Looking Back at 'The Building,' Bonnie Hunt's First TV Creation

The Paley Center for Media, which has locations in both New York and LA, dedicates itself to the preservation of television and radio history. Inside their vast archives of more than 150,000 television shows, commercials, and radio programs, there are thousands of important and funny programs waiting to be rediscovered by comedy nerds like you and me. Each week, this column will highlight a new gem waiting for you at the Paley Library to quietly laugh at. (Seriously, it’s a library, so keep it down.)

The very funny Bonnie Hunt has had a lot of TV shows. Her first starring role came in 1990 in the soap opera satire Grand. From there she starred in five more, including three with some variation of the name Bonnie in the title. Today we’re going back to the third one she starred in, but the first that she wrote and produced. The result is a sitcom with a cast of strong comedic performers, and a breezy, improvisational tone that, like many of the shows we see in From the Archives, was gone too soon. 1993’s The Building was Bonnie Hunt in its purest form.

Bonnie Hunt was born in Chicago and went on to perform for years at her hometown’s famous Second City. Chicago is a big part of The Building. The main set on the show, Bonnie’s apartment, is right outside Wrigley Field, the friendly confines of the Chicago Cubs. In fact, the first thing we see in The Building is the theme song (Remember, it’s 1993 so there’s actually time to show a theme song) which serves as a lovely tour of the town as we see the cast out and about, on location in Illinois. In addition to serving as a love letter to the midwest, it also sets the tone perfectly for the show we’re about to see. The theme song itself is sung by a chorus who sing enthusiastically, and with pep, “In this windy city, / Toddlin’ town, / I looked all over, / Finally found, / A kindly place, / A comfy space, / In… the building.” My favorite part of this is that once the cast introductions start, Bonnie Hunt’s name appears on screen, but we only see a blonde woman stumbling through the wind, her face completely covered by her wind-swept hair. Immediately we are introduced to the star of a sitcom who is far more focused on making us laugh than worrying about seeming glamorous in her own show. READ MORE

Wyatt Cenac: Standup, Writer, Puppet Aficionado

Wyatt Cenac is best known as being a correspondent for The Daily Show with Jon Stewart, as well as writing for King of The Hill. He’s also been in films such as Sleepwalk With Me and Darren Grodsky’s independent film Growing Up (and Other Lies). Working more on his own projects these days, the New York comic wrote and directed his new one-hour standup special on Netflix, Wyatt Cenac: Brooklyn. He’s currently traveling for his tour "Wyatt Cenac Live in Brooklyn in ___(insert city name here)___", and I caught up with him to talk to him about his plans for doing more of his own projects. Hint: they involve puppets.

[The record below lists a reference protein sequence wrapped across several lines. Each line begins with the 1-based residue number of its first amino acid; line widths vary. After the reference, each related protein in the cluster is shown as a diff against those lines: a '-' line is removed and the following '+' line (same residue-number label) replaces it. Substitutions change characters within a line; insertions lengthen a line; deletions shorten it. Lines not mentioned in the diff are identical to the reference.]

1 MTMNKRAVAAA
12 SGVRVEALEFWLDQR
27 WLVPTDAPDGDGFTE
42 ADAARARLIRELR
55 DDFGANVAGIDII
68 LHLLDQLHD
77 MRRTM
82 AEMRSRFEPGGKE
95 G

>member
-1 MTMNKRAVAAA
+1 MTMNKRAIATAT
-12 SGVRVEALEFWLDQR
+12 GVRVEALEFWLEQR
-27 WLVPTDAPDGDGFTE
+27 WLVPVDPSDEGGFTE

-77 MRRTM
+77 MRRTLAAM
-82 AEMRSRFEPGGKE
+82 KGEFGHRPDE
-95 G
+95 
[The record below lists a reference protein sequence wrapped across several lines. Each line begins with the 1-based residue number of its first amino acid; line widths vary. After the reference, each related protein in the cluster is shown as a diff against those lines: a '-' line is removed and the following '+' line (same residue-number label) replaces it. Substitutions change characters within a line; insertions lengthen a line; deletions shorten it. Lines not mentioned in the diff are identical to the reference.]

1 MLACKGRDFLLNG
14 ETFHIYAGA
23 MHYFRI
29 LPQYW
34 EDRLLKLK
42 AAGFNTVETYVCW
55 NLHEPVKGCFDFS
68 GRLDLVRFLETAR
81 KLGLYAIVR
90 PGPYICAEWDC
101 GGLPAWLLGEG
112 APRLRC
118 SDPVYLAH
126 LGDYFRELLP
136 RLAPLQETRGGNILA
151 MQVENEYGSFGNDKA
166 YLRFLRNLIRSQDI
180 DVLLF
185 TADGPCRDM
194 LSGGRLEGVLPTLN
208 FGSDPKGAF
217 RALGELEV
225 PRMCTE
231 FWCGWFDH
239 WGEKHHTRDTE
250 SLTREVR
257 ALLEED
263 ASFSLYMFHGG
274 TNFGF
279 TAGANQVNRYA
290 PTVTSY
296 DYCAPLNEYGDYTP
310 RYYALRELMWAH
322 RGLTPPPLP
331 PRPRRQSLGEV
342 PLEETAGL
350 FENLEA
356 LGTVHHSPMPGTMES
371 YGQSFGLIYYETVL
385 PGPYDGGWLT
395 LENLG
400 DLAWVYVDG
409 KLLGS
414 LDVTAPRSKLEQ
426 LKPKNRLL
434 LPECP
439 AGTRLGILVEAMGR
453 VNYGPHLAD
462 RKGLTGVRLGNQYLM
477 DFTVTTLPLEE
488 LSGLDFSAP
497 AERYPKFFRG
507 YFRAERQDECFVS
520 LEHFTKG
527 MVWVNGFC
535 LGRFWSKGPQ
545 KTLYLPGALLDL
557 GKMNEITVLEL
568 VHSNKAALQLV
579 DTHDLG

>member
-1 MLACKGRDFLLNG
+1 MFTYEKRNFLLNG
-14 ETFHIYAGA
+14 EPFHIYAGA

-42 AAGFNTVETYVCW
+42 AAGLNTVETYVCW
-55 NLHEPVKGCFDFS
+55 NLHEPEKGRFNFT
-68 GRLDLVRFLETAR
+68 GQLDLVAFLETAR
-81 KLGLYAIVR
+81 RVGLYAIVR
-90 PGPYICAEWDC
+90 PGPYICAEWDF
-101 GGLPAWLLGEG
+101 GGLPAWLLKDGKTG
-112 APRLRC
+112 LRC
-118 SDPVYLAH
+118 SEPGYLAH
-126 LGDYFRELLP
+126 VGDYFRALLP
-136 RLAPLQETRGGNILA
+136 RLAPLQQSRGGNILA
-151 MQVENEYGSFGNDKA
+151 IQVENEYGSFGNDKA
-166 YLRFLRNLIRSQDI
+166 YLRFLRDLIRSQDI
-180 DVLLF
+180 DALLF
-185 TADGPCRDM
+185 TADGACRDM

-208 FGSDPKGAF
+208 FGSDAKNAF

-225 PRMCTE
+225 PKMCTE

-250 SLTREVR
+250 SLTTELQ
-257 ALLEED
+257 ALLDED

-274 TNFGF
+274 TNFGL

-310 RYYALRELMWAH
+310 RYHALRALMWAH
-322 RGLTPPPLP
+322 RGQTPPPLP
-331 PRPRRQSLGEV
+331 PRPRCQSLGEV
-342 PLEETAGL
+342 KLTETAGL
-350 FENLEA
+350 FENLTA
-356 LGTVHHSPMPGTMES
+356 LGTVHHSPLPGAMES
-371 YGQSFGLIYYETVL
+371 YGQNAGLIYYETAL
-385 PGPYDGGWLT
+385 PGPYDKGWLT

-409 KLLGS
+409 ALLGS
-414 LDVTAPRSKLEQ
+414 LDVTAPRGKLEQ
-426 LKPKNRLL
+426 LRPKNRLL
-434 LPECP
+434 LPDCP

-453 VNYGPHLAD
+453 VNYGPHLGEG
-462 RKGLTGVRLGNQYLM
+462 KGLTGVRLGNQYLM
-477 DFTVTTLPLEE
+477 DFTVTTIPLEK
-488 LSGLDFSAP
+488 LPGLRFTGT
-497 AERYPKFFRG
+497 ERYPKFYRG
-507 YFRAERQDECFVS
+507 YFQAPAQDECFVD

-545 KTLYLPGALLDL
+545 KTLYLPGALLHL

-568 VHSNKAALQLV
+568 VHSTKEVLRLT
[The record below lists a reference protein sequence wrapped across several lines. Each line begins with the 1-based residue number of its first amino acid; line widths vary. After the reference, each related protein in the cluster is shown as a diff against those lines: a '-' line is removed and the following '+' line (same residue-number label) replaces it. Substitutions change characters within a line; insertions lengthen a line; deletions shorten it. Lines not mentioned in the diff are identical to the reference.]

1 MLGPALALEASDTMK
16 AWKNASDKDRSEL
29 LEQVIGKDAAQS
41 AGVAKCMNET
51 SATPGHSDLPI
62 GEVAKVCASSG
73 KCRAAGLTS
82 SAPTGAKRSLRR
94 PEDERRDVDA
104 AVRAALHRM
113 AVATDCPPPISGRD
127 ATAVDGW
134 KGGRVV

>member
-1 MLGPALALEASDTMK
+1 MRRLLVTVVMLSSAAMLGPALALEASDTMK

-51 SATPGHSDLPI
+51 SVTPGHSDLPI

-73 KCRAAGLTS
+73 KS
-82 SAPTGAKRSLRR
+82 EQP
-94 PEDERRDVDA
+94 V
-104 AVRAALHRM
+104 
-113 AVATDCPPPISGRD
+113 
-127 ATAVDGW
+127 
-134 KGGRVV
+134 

I know the AV Club’s review of your special talked about your “thoughtful mind.” Would you agree with that? Are you an introspective person?

Umm… I guess so. I feel like anyone who does standup is. It causes you to be a little introspective. You’re putting your perspective out there and as a result you kind of need to both see the world and also look at yourself as you’re seeing the world. So I’d say on some level, I’m a bit introspective. I don’t know if I would’ve been a philosopher centuries ago, but yeah, I’ll say I’m introspective, sure. This has turned into me filling out an OK Cupid profile.

Yep, and do you like dogs or cats? That’s the next questions.


Is the Future of Comedy the Comedy/Drama Hybrid?

In a recent Salon interview, Bob Odenkirk warns aspiring writers to “get out of comedy, because it’s about to collapse.” Sketch comedy, he says, is having its time in the sun now — what with YouTube, Comedy Central’s burgeoning lineup and the legions of theater sketch teams popping up all over — but the market is becoming saturated. What’s next then? He suggests that once the market tires of short sketches, it may turn to more long-form, dramatic material. “I do think that after sketch comes story,” he speculates.

And when you look at the TV landscape, that makes sense. (Plus, Odenkirk’s been ahead of the game for years. Why wouldn’t you listen to him now?) Louie and Girls, two shows that are nominally considered comedies but regularly flirt with drama within their svelte 30-minute timeframes, are setting the tone for many of the new comedies cropping up everywhere. Some of that influence manifests itself in different ways, whether it’s other series copping their surface premise (Maron), their intimate, semi-vérité style (Broad City, Looking) or their personal, insular subject matter (Transparent, Hello Ladies).

But regardless of exactly how each show borrows, the bottom line is that all these series are following Louie and Girls’ lead by digging beneath the obvious elements of comedy to explore the uncomfortable or painful issues that lie beneath any good punchline. In short, they’re acting more like dramas.  So that begs the question: are we entering some new era dominated by that nebulous thing known as the “comedy-drama”? READ MORE